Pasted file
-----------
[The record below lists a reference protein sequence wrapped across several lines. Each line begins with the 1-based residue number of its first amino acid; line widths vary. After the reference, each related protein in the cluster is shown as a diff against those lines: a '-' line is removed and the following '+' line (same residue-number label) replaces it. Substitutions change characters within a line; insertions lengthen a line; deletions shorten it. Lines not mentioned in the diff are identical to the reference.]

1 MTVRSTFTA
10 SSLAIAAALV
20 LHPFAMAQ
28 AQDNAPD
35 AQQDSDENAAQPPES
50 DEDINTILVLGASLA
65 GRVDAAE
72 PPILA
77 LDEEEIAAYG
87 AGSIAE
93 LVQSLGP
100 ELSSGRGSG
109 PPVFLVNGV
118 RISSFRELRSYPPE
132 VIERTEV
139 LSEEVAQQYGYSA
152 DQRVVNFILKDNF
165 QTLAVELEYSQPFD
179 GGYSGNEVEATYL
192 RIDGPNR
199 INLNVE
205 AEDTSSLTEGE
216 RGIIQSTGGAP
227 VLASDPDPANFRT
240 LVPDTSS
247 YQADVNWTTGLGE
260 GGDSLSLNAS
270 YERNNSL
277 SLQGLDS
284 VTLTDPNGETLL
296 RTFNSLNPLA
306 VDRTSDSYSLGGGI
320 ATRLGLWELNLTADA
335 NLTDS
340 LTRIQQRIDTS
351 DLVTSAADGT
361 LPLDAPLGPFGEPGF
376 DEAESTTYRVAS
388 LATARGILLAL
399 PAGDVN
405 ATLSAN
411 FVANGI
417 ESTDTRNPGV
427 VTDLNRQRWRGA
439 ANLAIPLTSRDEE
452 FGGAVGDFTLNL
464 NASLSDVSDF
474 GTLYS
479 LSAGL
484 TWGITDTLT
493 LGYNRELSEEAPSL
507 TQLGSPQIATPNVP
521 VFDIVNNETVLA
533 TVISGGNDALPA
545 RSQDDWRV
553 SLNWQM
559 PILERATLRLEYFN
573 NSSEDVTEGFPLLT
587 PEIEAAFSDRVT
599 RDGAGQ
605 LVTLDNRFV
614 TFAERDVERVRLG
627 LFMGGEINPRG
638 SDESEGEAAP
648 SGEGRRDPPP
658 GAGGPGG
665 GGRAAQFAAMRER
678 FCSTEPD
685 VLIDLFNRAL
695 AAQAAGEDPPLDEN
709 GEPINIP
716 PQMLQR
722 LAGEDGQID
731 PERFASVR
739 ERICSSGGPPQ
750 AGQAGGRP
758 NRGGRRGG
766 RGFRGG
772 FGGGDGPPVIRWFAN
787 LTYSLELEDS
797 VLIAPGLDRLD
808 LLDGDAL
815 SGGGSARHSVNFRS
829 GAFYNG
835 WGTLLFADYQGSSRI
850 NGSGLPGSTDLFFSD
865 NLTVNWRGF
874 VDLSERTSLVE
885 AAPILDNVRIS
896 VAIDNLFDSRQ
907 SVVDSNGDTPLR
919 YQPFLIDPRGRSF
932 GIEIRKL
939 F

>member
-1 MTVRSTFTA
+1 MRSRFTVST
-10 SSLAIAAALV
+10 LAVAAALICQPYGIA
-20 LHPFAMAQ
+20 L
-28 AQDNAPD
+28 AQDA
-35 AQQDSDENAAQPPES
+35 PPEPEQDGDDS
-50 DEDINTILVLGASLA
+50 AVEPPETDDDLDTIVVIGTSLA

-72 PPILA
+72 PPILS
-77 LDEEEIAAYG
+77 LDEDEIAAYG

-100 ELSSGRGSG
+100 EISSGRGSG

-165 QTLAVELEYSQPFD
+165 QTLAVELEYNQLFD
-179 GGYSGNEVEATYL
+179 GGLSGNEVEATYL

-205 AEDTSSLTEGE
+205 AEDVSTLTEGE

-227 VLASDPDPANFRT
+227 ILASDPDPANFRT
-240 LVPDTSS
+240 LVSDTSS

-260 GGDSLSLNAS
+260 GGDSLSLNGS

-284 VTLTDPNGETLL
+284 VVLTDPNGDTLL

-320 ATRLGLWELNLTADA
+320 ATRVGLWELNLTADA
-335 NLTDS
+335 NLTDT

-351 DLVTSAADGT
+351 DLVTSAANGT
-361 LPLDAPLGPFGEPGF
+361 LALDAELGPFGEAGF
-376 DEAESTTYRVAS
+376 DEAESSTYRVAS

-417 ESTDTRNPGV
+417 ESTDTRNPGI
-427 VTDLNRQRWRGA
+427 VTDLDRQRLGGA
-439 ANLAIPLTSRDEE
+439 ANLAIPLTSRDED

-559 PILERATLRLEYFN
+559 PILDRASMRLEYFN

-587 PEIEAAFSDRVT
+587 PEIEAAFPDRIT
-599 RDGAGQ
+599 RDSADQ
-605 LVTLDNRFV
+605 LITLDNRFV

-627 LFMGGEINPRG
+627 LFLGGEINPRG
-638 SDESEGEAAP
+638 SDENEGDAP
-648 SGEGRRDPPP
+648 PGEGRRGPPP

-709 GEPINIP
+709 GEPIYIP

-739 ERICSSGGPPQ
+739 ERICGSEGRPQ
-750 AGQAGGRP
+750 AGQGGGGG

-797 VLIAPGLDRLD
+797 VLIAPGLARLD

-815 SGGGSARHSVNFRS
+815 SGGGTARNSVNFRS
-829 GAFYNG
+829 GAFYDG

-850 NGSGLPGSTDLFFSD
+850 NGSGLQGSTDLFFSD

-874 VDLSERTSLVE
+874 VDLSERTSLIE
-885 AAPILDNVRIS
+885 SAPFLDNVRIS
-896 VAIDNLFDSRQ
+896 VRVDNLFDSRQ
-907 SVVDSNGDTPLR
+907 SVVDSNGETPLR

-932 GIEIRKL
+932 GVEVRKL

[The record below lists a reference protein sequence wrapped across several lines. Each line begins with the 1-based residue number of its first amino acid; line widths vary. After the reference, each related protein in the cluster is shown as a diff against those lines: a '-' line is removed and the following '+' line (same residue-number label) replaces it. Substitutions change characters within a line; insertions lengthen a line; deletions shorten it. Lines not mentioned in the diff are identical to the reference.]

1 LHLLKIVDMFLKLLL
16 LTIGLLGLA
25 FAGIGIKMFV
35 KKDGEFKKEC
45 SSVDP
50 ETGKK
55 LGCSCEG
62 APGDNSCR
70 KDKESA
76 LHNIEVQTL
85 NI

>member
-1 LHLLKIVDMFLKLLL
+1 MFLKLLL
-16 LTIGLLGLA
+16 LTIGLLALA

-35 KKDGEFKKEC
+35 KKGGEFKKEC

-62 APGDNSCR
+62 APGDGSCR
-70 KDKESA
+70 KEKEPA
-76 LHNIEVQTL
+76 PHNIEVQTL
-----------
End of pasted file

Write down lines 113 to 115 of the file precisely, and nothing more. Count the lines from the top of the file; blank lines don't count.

-100 ELSSGRGSG
+100 EISSGRGSG

-165 QTLAVELEYSQPFD